Tax hike OK’d by County BoardCarey Torrice
By Chad Selweski and Mitch Hotts, Macomb Daily Staff Writers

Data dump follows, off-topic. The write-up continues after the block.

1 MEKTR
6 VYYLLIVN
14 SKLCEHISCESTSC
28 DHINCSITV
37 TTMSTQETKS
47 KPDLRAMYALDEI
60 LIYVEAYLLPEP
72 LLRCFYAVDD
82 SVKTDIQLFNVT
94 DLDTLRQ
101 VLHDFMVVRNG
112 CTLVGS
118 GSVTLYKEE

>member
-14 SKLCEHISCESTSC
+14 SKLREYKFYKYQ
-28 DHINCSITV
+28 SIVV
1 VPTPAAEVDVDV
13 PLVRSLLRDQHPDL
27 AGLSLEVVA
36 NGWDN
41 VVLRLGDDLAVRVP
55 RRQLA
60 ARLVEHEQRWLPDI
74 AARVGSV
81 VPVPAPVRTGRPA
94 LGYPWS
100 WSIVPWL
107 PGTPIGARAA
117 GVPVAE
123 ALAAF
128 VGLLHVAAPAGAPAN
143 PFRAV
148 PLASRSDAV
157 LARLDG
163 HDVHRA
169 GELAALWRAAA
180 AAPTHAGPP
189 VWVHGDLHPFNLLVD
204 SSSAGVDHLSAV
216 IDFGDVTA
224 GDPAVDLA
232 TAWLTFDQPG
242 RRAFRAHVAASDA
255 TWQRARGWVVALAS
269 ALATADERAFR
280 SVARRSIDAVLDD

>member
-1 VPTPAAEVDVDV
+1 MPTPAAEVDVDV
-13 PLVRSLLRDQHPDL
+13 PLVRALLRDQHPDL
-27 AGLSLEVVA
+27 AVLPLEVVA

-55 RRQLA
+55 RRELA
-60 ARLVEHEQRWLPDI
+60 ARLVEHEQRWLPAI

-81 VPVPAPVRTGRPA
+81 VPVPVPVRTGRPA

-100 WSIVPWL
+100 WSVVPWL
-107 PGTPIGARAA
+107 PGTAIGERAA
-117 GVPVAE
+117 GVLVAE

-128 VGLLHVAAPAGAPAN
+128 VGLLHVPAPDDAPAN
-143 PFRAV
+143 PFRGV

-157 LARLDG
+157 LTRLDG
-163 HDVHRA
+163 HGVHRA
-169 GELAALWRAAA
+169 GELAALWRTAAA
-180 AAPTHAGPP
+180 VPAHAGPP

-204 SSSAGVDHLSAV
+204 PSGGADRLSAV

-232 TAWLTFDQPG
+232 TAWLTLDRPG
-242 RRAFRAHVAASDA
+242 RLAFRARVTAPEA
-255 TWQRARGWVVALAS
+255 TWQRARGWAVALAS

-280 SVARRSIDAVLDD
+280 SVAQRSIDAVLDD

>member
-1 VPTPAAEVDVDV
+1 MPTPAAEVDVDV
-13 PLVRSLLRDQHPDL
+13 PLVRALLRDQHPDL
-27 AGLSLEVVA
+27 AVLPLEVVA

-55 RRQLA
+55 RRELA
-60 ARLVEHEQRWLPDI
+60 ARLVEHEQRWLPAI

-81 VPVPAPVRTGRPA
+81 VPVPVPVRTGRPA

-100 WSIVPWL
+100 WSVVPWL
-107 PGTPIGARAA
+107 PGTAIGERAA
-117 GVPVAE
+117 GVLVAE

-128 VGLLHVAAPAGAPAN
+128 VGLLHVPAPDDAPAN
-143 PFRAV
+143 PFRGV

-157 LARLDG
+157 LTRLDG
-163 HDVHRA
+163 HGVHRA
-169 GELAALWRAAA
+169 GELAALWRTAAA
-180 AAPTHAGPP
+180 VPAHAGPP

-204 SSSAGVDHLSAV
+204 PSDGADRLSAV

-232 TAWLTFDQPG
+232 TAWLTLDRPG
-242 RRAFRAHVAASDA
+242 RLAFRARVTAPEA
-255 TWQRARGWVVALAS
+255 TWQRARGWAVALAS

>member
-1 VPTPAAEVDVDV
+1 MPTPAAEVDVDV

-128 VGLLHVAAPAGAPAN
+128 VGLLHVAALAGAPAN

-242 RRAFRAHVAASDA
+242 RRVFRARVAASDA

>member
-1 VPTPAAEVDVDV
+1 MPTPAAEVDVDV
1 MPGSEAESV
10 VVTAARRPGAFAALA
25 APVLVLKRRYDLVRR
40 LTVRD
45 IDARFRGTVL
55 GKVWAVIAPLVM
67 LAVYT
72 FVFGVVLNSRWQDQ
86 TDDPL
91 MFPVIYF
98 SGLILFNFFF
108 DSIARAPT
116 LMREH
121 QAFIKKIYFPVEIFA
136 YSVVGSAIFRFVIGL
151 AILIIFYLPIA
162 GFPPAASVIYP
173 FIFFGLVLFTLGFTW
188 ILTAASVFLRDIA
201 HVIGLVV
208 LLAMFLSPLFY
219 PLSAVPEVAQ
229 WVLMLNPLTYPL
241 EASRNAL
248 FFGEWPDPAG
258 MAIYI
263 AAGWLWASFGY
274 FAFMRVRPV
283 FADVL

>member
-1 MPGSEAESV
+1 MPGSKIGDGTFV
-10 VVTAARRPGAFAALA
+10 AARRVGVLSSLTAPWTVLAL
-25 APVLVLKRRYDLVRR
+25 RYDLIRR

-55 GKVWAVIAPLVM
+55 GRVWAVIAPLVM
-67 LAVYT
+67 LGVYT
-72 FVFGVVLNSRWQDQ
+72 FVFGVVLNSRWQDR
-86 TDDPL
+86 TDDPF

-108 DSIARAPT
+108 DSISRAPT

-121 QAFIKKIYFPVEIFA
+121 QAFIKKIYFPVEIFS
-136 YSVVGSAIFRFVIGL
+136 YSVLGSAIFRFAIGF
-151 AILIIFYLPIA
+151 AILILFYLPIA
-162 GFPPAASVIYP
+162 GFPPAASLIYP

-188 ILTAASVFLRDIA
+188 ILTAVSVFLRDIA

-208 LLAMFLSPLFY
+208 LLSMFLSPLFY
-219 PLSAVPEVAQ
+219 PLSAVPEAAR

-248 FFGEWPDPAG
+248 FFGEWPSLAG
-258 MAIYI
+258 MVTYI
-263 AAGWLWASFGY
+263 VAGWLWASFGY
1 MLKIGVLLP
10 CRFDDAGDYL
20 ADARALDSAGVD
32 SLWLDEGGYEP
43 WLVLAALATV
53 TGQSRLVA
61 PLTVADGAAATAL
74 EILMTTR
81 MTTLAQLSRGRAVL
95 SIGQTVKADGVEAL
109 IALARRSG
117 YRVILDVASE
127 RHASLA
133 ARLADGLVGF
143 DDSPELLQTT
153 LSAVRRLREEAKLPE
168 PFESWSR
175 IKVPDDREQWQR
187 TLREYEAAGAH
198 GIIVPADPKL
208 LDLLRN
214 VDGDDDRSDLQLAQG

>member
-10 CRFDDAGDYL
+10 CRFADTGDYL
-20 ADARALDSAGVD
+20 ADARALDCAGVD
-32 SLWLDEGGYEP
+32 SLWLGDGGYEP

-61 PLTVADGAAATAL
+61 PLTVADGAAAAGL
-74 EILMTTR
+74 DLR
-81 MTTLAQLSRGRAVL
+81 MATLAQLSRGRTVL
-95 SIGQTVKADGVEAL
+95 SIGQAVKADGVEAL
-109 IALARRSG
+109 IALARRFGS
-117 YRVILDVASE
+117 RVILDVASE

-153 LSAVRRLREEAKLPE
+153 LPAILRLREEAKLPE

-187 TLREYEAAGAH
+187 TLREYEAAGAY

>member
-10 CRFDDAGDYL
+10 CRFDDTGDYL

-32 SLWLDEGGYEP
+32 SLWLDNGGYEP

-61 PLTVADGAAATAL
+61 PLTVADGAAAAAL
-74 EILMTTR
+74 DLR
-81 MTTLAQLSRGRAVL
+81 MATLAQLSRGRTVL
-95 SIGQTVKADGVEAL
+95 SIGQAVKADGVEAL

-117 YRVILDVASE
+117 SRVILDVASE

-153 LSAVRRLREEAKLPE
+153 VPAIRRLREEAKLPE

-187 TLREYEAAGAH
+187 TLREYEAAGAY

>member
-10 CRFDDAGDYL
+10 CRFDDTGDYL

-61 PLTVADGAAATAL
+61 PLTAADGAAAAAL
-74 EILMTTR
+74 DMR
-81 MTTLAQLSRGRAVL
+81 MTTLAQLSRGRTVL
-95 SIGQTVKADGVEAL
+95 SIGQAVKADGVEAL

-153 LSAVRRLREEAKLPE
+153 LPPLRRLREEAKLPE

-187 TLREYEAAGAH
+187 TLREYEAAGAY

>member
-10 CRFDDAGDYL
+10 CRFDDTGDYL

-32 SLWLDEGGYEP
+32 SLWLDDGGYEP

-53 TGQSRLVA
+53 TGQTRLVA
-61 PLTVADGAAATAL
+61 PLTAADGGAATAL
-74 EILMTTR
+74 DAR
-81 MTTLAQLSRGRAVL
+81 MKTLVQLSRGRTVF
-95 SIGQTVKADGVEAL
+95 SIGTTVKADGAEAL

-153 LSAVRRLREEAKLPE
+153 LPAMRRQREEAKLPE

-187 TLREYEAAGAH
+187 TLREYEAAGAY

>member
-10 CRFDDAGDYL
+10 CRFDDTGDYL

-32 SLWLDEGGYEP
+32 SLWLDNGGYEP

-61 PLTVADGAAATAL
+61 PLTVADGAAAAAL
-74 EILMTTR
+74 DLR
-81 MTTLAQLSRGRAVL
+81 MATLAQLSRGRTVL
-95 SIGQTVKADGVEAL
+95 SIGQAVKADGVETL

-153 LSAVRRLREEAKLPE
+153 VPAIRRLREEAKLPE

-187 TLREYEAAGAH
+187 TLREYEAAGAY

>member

The Macomb County Board of Commissioners late Thursday voted in favor of a 9 percent county tax increase by a 16-10 tally with three Democrats who initially opposed the measure changing their choice to cement the verdict. It will be the first county millage increase in 27 years. Commissioners Susan Doherty of Warren, Dana Camphous-Peterson of Harrison Township and Bill Crouchman of St. Clair Shores all decided to support the boost, which will cost the average homeowner about $27 a year. Doherty said the “tipping point” in her decision was the fact that union leaders had agreed to make concessions at the bargaining table coupled with the impact of the recent swine flu outbreak on depleted resources at the county health department. “I know this is probably political suicide for me,” Doherty said. “I guess that’s the way it has to be.”If the tax increase had failed, officials predicted the elimination of many non-mandated services and the elimination of up to 700 jobs. But opponents decried those projections as “scare tactics” and said not only would layoffs be implemented, but further tax increases would be on tap in the future because the board had failed to address underlying issues such as pension and health care costs. “Until we make those reforms, we will be in the same boat time after time,” said Commissioner Don Brown, R-Washington Township. The vote followed more than three hours of impassioned public comment from dozens of members of the American Federation of State, County and Municipal Employees (AFSCME), anti-tax advocates, and homeowners on both sides of the issue. Following the vote, Leon Drolet, head of the Michigan Taxpayers Alliance which opposed the boost, said a recall campaign against commissioners who voted for the move likely will be initiated. “This commission has put jackpot pensions and lavish benefits for government employees ahead of suffering taxpayers in Macomb County,” Drolet said. The millage hike amounts to a 1 percent increase in the average Macomb County homeowner’s property tax bill. For example, a typical homeowner with $150,000 house would now pay $2,567 a year, instead of $2,540. However, under the complicated provisions of the Proposal A property tax law, 45 percent of Macomb County homeowners would still receive a tax cut this year despite the board’s action due to rapidly declining home values. The alternative would be to eliminate services that are not mandated by the state by wiping out 12 or 13 county departments and agencies. That would save the county between $14 million and $20 million, but would also result in the loss of up to $54 million in state and federal funding to Macomb. The departments and agencies that could have been on the chopping block are: Martha T. Berry, the Community Services Agency, Senior Citizens Services, the Animal Shelter, Macomb/St. Clair Employment and Training, Planning and Economic Development, the Substance Abuse Council, MSU Extension, the Research and Reference Center, the Juvenile Justice Center (formerly the youth home), MSU Extension, Emergency Management, Community Corrections and Judicial Aide. With the passage of the millage, an estimated $11.5 million in new revenues will be generated. That would give the county a $1.2 million surplus this year but, due to plummeting property values, 2010 would bring another shortfall and more budget headaches. The red ink would be about $8.9 million. If the tax hike failed, according to Finance Director Dave Diegel, the county would have faced a $10.3 million shortfall this year and $19.8 million next year. Here is a breakdown of the millage vote:Democrats in favor: Frank Accavitti of Eastpointe, Michael Boyle of St. Clair Shores, Brian Brdak of New Baltimore, Ed Bruley of Clinton Township, Dana Camphouse-Peterson of Harrison Township, Bill Crouchman of St. Clair Shores, Susan Doherty of Warren, David Flynn of Sterling Heights, Joan Flynn of Warren, Paul Gieleghem of Clinton Township, Irene Kepler of Roseville, Ken Lampar of Sterling Heights, Rob Mijac of Sterling Heights, Toni Moceri of Warren, Marv Sauger of Center Line and Kathy Tocco of Fraser. Democrats who voted against: Phil DiMaria of Eastpointe, Andrey Duzyj of Warren and Carey Torrice of Clinton Township and Jeffery Sprys of Macomb Township.Republicans who voted against the millage included: Don Brown of Washington Township, Jim Carabelli of Shelby Township, Keith Rengert of Richmond Township, Sue Rocca of Sterling Heights, Ed Szczepanski of Shelby Township and Kathy Vosburg.